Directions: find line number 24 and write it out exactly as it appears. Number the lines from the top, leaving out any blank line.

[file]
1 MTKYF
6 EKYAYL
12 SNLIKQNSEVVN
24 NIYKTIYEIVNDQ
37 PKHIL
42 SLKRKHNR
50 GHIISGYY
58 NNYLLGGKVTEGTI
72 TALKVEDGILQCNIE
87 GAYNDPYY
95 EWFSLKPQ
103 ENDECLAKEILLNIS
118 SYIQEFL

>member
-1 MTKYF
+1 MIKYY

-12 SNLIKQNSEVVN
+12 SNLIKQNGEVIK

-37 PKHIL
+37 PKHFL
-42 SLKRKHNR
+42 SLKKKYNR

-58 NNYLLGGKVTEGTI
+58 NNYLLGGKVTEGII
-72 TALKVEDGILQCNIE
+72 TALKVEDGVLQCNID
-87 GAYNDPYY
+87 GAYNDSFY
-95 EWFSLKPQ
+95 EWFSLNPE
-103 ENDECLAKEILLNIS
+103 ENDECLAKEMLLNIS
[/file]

+58 NNYLLGGKVTEGII